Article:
In late 2018, vote-buying made for a mild scandal on EOS. The following year, EOS dropped the idea of a constitution for an end-user license agreement – with no mention of vote-buying at all. Today, vote-buying is not only tolerated, it’s normal.
Colin Talks Crypto, a pseudonymous YouTuber and proxy leader who is long EOS but critical of its current governance, created a voting proxy specifically to fight vote-buying. But in a video released in September, he acknowledged the realities of vote-buying and announced he was creating a second proxy that supported the best block producer that buy votes.
Brendan Blumer, the CEO of Block.One, which created the software that runs the EOS blockchain, has also come out in favor of vote-buying.
“Voter rebates just drive value back to token holders,” Blumer tweeted earlier this month. “I’m a huge supporter.”
As CoinDesk has previously reported, Block.One sits on such a large amount of tokens that it could completely change the makeup of the voting structure, but so far it hasn’t voted on governance participants. However, Blumer tweeted Feb. 19 suggesting the company could start voting its tokens this year.
“B1 voting is coming,” he wrote. “We’re working towards the establishment of a non-profit entity that will give token holders another voting option and will work to redefine public blockchain viability and competitiveness.”
It is what it is
The general consensus of crypto thought leaders polled by CoinDesk seems to be this: vote-buying in blockchain governance is likely inevitable.
CoinShares Chief Strategy Officer Meltem Demirors called crypto governance itself a “hot mess,” but said a service to help manage the buying and selling of votes was better than an opaque market. Of the idea of a service that makes bidding out votes easy, she wrote, “Great – let’s set a transparent price for governance.”
“Collusion, coercion, manipulation, lobbying, bribing and gerrymandering are part and parcel to the processes of modern democracies. It would be foolish to believe that crypto governance would be absent of these forces,” she told CoinDesk, echoing similar comments a year ago.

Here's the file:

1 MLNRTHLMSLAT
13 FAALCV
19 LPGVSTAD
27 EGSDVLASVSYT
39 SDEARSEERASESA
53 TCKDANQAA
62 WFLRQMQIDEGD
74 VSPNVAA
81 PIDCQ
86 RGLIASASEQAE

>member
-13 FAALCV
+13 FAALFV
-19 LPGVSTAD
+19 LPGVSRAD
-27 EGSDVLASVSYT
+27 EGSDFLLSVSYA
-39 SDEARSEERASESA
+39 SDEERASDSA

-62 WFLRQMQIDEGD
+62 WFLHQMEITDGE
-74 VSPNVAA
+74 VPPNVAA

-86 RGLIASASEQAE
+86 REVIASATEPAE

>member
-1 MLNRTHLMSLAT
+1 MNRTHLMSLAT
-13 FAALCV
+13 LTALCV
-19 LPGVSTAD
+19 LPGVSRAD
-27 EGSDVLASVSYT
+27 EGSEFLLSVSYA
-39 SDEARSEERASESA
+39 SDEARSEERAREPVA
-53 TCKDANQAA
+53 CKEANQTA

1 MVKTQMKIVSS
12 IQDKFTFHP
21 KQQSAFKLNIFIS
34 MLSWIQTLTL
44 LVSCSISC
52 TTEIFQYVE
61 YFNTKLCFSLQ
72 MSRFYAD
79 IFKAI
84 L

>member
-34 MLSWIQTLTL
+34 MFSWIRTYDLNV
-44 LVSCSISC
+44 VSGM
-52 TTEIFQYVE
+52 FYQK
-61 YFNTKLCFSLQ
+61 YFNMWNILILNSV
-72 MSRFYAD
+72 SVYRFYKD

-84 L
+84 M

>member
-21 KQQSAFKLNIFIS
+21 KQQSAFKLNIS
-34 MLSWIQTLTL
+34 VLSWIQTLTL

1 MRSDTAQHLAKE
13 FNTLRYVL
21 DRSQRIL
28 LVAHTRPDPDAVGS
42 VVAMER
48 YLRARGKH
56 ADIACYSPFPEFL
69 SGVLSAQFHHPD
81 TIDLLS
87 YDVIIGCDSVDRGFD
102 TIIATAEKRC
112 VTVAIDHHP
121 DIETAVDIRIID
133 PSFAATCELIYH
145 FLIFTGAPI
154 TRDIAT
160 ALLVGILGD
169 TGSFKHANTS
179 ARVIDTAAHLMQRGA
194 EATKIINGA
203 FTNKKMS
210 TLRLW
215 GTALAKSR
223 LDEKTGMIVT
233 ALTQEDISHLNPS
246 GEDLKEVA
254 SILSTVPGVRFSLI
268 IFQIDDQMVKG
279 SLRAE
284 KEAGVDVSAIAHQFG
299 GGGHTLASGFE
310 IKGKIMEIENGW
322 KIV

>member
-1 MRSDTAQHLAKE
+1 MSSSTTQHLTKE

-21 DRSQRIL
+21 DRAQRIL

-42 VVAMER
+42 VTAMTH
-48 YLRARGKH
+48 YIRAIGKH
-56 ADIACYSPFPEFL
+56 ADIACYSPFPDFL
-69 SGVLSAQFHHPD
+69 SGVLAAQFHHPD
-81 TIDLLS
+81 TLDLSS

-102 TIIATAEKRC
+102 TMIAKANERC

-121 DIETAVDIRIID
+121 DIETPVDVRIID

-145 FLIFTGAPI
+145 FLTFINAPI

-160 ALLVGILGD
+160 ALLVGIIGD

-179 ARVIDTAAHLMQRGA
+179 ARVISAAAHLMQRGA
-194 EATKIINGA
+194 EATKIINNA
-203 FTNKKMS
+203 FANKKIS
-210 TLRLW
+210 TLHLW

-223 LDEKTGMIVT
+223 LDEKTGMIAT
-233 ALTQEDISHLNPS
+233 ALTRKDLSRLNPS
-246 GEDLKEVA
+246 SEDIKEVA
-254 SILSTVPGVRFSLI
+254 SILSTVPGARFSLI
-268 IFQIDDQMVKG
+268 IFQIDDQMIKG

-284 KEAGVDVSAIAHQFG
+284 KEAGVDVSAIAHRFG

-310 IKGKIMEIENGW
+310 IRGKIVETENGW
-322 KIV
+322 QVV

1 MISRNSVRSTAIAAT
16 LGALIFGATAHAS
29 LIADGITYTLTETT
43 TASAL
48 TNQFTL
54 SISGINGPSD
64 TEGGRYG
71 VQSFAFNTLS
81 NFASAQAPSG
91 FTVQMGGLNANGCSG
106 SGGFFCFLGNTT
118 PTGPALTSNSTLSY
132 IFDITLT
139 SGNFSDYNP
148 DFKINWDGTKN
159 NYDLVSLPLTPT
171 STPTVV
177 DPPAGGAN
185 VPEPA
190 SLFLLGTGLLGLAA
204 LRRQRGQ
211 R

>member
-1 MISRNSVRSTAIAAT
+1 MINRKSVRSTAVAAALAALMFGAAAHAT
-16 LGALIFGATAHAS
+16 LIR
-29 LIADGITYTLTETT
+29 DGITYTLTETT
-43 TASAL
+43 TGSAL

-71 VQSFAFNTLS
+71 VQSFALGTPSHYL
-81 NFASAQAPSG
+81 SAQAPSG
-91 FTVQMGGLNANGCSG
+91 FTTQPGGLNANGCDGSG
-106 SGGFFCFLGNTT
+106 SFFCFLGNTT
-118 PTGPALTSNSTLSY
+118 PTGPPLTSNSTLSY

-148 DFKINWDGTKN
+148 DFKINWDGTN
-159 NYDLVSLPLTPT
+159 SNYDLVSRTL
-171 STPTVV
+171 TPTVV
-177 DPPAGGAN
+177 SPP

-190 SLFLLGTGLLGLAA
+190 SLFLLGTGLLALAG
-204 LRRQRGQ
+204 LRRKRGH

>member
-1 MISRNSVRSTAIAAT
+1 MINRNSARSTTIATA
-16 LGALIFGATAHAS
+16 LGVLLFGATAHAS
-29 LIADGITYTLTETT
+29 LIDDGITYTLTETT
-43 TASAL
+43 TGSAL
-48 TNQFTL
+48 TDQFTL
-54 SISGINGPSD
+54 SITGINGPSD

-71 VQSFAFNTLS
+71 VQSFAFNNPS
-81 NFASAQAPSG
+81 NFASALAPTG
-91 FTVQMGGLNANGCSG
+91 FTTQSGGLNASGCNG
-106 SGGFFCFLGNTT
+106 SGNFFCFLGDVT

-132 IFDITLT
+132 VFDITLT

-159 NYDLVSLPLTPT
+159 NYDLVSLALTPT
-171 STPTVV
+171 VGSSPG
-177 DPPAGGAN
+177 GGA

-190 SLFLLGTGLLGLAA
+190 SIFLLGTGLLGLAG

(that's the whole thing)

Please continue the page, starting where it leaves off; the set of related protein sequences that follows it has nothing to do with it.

Spencer Bogart, of Blockchain Capital, sounded similarly resigned to the situation, telling CoinDesk, “I think most, if not all, on-chain governance schemes will eventually amount to implicit or explicit vote-buying schemes, so it may be in EOS’s interest to simply embrace this fact rather than resist it.”
Bogart, it should be noted, has been skeptical of EOS since before its launch.
Joshua Gans, an economist who’s done work on token economics, sees corrosive second-order effects of vote-buying.
When it becomes normal, he wrote, “there is no incentive to really learn about whether someone is a trustworthy node operator and, moreover, there is no ‘payback’ to being trustworthy. You earn as much as you payout just to be a node.”
But he conceded that it could all still work out. “The question is whether all of this is bad: after all, the network is being operated and costs are being covered,” he wrote.
For the record, Vitalik Buterin called all of this.
The ethereum creator weighed in on what he saw as the inevitable vote-buying to come on EOS in a March 2018 post titled, “Governance, Part 2: Plutocracy Is Still Bad.”
“Bribery is, in fact, bad,” Buterin wrote. “There are actually people who dispute this claim; the usual argument has something to do with market efficiency.”
He argued that vote-buying led to centralization in ways that just imitated the old economy crypto was meant to upend.
“The average voter has only a very small chance of impacting which delegates get selected … their incentive is to vote for whoever offers the highest and most reliable bribe,” he wrote.
Indeed, the only real power eos holders have on the network is to vote block producers in or out. On the Tezos blockchain, by contrast, regular holders vote on code changes. On EOS, even updates are wholly the purview of block producers.
That said, voters can kick out BPs at any time, as described above, but there are a lot of voters and only a few BPs – a real imbalance in ease of coordination.
The heart of Buterin’s prediction about vote-buying comes down to cartels. He described how delegate candidates will inevitably start offering better and better terms to voters to win votes, until at some point a bloc forms to stabilize the instability. Worse, as Binance’s report describes, there can even be single-entity cartels: organizations that take up more than one slot on the list of block producers, by pretending to be multiple entities.
Rumors of cartels on EOS abound but clear evidence hasn’t yet come to light. Meanwhile, evidence of vote-buying has, so that even its discontents have come to accept it. As long as the code allows it, people will do it.
“Playing by the rules right now is the best we can do on EOS until we can actually fix governance,” Colin TalksCrypto said in his video.